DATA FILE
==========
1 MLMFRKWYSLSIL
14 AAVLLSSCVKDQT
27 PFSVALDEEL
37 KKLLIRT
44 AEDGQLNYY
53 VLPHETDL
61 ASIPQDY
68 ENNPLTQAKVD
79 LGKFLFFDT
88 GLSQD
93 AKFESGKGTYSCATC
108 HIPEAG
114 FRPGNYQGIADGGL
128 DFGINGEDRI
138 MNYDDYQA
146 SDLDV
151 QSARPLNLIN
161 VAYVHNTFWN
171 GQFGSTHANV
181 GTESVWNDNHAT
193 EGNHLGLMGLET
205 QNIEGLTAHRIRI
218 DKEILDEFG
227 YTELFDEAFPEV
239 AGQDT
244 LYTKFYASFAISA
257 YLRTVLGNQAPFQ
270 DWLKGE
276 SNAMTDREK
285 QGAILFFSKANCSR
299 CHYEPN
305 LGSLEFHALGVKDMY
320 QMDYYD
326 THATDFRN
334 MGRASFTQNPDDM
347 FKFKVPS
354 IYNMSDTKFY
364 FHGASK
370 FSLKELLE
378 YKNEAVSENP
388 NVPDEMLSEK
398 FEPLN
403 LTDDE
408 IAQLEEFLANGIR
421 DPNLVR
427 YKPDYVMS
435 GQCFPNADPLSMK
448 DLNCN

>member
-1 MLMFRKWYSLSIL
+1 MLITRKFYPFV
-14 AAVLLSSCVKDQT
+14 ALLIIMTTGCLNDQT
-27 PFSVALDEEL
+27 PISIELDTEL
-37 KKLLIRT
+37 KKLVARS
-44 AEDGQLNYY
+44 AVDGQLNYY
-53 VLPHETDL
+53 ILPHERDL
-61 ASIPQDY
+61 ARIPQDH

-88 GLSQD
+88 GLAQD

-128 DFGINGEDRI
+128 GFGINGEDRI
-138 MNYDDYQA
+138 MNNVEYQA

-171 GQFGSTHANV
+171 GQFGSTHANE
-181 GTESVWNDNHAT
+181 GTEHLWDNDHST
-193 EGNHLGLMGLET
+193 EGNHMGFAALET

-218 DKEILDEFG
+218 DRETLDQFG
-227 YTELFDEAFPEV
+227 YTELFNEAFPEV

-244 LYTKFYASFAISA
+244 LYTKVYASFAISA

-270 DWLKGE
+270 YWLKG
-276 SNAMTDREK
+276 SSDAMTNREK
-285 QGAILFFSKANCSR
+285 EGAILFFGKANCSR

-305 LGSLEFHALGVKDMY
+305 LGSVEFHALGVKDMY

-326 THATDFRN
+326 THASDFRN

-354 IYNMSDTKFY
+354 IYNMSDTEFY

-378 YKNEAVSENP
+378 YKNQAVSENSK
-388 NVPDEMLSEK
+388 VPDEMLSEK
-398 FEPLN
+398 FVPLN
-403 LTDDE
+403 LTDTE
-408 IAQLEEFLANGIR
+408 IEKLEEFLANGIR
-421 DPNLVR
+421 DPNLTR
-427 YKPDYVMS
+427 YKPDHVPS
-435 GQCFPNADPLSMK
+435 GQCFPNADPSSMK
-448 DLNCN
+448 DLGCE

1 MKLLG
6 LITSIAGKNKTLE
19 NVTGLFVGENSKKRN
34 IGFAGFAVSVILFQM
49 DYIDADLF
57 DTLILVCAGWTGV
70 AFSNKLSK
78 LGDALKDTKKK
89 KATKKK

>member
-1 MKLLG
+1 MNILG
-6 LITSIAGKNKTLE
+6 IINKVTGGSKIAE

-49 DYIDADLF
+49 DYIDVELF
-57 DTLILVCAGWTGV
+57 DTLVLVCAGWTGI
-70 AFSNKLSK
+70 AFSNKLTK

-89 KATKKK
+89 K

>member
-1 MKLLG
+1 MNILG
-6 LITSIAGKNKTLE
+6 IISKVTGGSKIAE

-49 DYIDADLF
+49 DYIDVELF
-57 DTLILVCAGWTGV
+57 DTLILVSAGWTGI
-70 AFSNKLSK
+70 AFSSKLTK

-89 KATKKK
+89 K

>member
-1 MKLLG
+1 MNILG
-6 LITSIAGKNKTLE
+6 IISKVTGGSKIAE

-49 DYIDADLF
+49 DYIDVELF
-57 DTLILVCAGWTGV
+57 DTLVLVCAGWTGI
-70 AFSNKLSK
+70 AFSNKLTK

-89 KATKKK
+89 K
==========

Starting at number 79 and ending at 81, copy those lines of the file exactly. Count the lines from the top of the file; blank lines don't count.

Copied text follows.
+227 YTELFNEAFPEV

-244 LYTKFYASFAISA
+244 LYTKVYASFAISA